It’s the sort of thing that you’ll spot right away if you know what you’re looking for. But if you don’t know that the trap is there, you’ll just think, “I just need to spell this word, and it happens to have an ’S.’” You’ll do it correctly, and in this particular case, that would be what gives you away.
How did paper money typefaces or banknotes design change when the US started printing Federal money, and the states stopped printing their own paper money?
That question is surprisingly complicated, because there were several kinds of notes that could be described as money, and some were always issued at the federal level. I don’t think it would oversimplify too much to say that the process began with the National Banking Act of 1863, and was completed with the Federal Reserve Act of 1913. But it’s a long and intricate history.
For example, in the mid 19th Century we had the “Free Banking” Era, when basically anyone who got permission from the state legislature could open a bank and start printing money.
Which sounds like a great idea, right? Really, what could go wrong? All you had to do was promise that all this paper money was backed up by actual gold and actual silver. Of course, very few people were honest when they said that. So banks would print their own money, industrial manufacturers would print their own money, and these would all fail, left and right.
Eventually the Treasury established the Bureau of Engraving and Printing, and started to take over the role of producing and distributing money. At the time, there was a fantastic variety of design in American money—not just in a series of bills, from the one dollar bill to the five and the ten, but from one kind of money to the next.
There were dollars backed by gold, dollars backed by silver, promissory notes from the Treasury—and these all had different designs. Plus, every ten years or so, there’d be a new and different design for each series.
It was the kind of design refresh that just about every other country in the world does on a regular basis. Just the other day, Switzerland announced: the new design that they’ll use for their money. A couple of years ago Norway put out their new design. Here in the US, it’s just inconceivable that the design of money would ever change. But actually, American money used to change all the time.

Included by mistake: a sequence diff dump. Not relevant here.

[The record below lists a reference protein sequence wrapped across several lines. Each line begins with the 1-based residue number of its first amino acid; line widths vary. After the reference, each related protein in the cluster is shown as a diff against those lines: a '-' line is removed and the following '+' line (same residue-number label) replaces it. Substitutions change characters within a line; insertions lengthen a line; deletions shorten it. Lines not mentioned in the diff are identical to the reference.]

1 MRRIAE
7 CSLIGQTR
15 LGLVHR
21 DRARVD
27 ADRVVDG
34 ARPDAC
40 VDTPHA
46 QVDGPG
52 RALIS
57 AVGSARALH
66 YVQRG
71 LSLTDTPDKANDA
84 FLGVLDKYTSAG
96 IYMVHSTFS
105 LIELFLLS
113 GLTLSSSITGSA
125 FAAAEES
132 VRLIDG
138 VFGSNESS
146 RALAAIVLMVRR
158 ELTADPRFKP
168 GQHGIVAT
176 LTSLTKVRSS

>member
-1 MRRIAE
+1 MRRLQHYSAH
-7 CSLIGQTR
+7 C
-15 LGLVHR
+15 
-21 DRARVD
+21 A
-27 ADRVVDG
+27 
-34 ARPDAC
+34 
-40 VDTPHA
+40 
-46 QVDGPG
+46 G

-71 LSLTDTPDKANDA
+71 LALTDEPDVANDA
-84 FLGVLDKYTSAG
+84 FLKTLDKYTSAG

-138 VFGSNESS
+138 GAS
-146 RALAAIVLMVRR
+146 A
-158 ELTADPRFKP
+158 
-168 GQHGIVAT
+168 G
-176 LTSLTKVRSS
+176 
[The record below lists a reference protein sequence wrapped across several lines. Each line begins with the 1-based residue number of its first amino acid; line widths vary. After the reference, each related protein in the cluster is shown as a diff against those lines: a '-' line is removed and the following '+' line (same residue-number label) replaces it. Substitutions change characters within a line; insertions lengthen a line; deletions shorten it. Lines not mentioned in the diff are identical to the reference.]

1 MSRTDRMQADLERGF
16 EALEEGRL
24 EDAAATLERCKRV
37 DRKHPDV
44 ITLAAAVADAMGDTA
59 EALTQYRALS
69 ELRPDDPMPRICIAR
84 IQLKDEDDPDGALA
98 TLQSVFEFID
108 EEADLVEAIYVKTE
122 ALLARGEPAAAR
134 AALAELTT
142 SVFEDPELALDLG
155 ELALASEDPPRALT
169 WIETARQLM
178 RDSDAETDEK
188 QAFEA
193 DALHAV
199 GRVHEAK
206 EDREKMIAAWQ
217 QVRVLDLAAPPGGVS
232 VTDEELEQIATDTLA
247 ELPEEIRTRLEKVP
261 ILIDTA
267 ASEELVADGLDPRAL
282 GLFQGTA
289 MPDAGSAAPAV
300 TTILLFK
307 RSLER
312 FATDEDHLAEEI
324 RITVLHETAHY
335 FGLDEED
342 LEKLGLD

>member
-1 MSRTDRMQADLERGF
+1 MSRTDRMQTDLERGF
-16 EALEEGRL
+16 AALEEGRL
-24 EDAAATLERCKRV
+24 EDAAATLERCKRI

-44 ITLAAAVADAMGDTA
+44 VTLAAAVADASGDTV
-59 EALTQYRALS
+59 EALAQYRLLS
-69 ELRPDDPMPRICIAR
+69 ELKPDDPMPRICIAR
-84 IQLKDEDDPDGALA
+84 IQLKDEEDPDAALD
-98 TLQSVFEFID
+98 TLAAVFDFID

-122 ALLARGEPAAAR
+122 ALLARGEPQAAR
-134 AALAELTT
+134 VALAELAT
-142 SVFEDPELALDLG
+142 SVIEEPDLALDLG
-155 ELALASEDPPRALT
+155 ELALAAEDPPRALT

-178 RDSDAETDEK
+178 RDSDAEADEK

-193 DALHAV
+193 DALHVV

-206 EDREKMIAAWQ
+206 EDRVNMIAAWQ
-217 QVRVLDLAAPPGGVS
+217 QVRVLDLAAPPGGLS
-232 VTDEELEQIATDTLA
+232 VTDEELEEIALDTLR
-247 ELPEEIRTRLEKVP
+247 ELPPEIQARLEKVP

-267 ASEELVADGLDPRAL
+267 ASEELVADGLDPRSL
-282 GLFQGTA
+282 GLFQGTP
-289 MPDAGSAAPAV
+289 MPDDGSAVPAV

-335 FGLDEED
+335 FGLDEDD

There was a series of notes in 1896 that was just a spectacular combination of design and illustration. One of these notes happened to include a bit of partial nudity, and people went completely bonkers about this. Each note had allegorical figures doing terrifically noble things—and on one bill, there was one of these semi-Greco-Roman figures as the embodiment of electrical power, showing off all of the amazing, tremendous things that she can do.
And in that sort of arbitrary, Neoclassical style, part of her top is falling off. No especially good reason for any of this, because it’s hardly part of the story. But the upper levels of society were just scandalized by this, and could not believe that the American treasury was producing something so vulgar and improper.
Source: Wikimedia Commons
The Treasury was actually working on a fix, a revision of the illustration that would fix the wardrobe malfunction, so to speak, and release “version 1.1” of this five-dollar bill. But they were too slow in getting this together, and the Treasury department was getting increasingly worried about the damage from the scandal, so they decided to scrap this entire series, including bills that they hadn’t even printed yet.